Randy Boyd to discuss baseball, economy, and political future

KNOXVILLE - You can watch state Randy Boyd's appearance on Inside Tennessee during its Friday taping at 3 p.m. on WBIR.com, or watch Sunday morning at 9:30 a.m. on WBIR.

It's been just over a month since Knoxville businessman Randy Boyd finalized his purchase of 11 acres of Old City property that many people believed was a precursor to plans to move his Smokies baseball team back to downtown Knoxville.

Boyd, who serves as the state's Commissioner of the Tennessee Department of Economic and Community Development, is also the baseball team's owner.

Boyd has been traveling, and for the first time, will sit down with 10News for a taping of Inside Tennessee where moderator John Becker intends to question Boyd about his future plans for the Smokies.

The Smokies moved from downtown Knoxville to their current location in Kodak, right of I-40 in Sevier County, in 2000. The existing contract to keep the team there extends through 2025.

While Boyd has contended publicly that he has no immediate plans for the Old City property, his conversations with the previous property owners and with leaders in both Sevier and Knox counties over the years show that a Smokies move has been debated.

A series of emails obtained by 10News show that Boyd discussed the matter with several key members of Knoxville Mayor Madeline Rogero's administration, members of a private foundation that benefits East Tennessee initiatives, and the Smokies leadership.

"My current plan is to wait to the last year or two so my penalty is minimal," Boyd wrote in a Feb. 11 email to Christi Branscom, the city's chief operating officer. "On the other hand, I might be able to negotiate a better long-term win-win with Sevier/Sevierville. I can share some ideas on that. ..."

Emails show officials also discussed the possible price for a new stadium - as much as $39 million.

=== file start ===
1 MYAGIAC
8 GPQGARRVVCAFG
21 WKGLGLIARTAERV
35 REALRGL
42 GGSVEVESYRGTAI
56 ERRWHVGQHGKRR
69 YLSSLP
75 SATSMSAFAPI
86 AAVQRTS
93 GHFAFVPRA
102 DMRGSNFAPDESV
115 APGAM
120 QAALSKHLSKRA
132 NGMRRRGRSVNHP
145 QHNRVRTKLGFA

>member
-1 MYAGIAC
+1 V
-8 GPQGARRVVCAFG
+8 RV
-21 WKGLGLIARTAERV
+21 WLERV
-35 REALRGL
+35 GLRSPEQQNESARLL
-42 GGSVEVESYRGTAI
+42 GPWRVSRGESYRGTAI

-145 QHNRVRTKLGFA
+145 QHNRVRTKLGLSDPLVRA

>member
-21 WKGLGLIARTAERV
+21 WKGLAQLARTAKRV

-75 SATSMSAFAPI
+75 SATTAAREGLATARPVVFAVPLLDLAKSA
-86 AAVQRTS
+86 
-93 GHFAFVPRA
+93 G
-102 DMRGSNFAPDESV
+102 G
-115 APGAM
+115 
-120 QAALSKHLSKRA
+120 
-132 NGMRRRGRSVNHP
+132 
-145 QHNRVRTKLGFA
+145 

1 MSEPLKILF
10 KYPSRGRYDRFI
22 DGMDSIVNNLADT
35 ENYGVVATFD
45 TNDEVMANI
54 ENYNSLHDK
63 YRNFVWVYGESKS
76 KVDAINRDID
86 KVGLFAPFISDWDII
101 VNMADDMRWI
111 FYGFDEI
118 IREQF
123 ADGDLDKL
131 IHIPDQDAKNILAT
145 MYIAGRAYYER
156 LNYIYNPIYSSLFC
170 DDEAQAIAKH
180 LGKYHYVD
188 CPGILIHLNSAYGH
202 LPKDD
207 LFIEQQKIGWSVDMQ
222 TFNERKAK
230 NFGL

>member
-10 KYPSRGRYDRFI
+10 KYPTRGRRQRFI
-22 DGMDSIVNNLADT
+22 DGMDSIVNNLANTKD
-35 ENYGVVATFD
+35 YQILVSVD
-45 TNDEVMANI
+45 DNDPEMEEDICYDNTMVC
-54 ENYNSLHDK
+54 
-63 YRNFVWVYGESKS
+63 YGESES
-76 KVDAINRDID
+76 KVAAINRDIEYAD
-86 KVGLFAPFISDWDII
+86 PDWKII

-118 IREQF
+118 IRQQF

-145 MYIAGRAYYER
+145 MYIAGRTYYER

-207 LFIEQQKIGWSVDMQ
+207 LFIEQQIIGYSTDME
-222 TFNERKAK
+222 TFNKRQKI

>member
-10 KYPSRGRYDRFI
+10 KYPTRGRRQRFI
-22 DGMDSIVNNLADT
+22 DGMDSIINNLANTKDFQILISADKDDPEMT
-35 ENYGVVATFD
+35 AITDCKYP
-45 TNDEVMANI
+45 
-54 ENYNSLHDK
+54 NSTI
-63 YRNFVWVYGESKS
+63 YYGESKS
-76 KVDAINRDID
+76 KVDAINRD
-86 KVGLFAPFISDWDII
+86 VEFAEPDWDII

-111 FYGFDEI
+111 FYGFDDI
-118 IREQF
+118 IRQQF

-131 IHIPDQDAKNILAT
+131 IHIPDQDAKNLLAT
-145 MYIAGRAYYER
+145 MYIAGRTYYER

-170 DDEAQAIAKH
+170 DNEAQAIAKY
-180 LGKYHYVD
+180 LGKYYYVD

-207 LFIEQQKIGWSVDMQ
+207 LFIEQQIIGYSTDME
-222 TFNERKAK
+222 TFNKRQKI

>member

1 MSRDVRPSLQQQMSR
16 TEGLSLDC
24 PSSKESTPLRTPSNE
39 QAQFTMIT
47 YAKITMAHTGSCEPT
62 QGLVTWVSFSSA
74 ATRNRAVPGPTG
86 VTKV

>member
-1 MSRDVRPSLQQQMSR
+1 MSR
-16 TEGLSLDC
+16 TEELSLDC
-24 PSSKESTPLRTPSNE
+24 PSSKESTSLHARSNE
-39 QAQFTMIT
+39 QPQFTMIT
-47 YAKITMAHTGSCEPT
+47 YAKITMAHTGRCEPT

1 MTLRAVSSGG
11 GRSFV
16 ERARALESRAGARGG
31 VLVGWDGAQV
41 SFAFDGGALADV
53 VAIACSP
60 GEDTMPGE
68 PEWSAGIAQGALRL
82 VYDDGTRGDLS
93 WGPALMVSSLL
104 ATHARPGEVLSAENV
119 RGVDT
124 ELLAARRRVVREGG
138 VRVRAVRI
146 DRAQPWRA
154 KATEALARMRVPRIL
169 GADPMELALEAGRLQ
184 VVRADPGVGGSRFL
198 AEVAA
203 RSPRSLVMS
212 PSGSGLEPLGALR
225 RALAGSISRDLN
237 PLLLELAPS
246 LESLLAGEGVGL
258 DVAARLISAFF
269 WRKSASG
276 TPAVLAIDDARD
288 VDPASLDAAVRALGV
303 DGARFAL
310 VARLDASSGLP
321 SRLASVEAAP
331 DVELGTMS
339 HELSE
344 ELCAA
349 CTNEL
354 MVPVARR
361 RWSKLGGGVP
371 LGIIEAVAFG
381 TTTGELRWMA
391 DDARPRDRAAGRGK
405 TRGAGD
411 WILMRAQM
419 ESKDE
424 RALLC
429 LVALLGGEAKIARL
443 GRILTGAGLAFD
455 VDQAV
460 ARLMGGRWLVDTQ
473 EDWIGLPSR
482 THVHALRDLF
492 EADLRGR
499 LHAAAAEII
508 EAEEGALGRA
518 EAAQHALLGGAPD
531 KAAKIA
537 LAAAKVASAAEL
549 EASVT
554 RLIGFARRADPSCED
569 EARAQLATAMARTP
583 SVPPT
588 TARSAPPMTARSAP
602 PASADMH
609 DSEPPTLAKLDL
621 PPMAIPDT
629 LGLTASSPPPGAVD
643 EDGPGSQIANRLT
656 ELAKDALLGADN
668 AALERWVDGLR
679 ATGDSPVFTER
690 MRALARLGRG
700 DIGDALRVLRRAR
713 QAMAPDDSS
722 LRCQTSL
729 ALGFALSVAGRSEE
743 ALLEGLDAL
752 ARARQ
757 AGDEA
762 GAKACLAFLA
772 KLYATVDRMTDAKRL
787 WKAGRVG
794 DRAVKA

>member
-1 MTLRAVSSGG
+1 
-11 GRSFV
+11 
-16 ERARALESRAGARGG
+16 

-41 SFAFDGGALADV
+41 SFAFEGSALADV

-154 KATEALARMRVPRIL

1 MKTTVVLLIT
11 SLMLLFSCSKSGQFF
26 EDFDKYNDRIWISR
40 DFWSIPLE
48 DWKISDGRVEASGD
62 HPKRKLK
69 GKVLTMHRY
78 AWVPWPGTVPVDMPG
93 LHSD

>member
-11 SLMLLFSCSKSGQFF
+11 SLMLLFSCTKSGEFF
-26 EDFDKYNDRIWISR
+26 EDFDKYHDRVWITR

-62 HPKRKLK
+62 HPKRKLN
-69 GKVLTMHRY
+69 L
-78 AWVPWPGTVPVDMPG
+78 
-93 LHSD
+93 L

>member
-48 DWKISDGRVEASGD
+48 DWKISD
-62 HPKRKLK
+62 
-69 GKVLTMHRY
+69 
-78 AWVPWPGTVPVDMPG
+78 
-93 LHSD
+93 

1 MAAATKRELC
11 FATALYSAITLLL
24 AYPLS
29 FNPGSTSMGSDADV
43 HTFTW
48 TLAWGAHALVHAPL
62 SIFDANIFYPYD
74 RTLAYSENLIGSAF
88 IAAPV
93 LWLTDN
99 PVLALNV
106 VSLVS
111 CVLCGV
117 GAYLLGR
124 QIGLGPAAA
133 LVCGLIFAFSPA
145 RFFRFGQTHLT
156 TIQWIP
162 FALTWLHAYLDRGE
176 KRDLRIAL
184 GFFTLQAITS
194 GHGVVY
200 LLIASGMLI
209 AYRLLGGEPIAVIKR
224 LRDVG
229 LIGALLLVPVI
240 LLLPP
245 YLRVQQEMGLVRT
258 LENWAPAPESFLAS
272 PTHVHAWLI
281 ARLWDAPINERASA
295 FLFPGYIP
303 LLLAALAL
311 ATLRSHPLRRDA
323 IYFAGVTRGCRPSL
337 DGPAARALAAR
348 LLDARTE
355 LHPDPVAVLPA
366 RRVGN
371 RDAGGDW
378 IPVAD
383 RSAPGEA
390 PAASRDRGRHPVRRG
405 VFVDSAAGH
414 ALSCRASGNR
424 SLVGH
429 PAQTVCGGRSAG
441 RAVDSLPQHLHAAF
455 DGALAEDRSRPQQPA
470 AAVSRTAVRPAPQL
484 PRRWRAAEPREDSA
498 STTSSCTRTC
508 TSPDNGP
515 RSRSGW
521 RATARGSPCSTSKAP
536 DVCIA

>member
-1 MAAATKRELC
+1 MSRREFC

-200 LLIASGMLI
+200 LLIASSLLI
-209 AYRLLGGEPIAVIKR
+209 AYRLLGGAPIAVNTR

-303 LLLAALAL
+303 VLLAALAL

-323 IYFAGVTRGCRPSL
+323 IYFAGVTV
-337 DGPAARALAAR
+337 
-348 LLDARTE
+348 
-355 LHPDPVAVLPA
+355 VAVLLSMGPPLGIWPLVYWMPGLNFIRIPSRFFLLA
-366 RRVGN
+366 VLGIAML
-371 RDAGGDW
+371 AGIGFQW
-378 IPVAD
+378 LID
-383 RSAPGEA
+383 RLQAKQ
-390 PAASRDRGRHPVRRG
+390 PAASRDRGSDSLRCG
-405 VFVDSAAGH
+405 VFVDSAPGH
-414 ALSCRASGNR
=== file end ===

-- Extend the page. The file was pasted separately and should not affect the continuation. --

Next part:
Informal talks were still going on six months later, emails show.

"Randy Boyd has been associated with the possibility of a future downtown baseball stadium in Knoxville," Doug Kirchofer, the team's CEO, said in an Aug. 29 email to Branscom. "This connection is a natural consequence of Randy's existing investment and interest in downtown development as well as his ownership of the Smokies."

Sevier County and Sevierville leaders also confirmed to 10News that Boyd had discussions with them about moving the Smokies, and their intentions to hold the team to the lease.

The city and county used bonds to help pay for the stadium, which the Smokies lease for $300,000 a year.

Guidelines were built into the lease that would require the team to pay off existing debt service, which would include interest on the initial bonds, if the team were to leave early.

Boyd acknowledged all those discussion in a statement to 10News,

"It's no secret that I've had conversations with officials in both Sevierville and Sevier County, as well as in Knoxville, about the different options the Smokies could explore down the road, because ultimately, it is the communities that build and support stadiums,” he said. “But those conversations are in the earliest stages of looking for a long term “win-win” plan.”

Boyd added that he has “the highest regard” for the fans and community partners in Sevierville and Sevier County and that he’s “enjoyed a great working relationship there” and will “continue to invest in Smokies Stadium and look for ways to create the best possible experience for our fans in the years to come."

(© 2016 WBIR)


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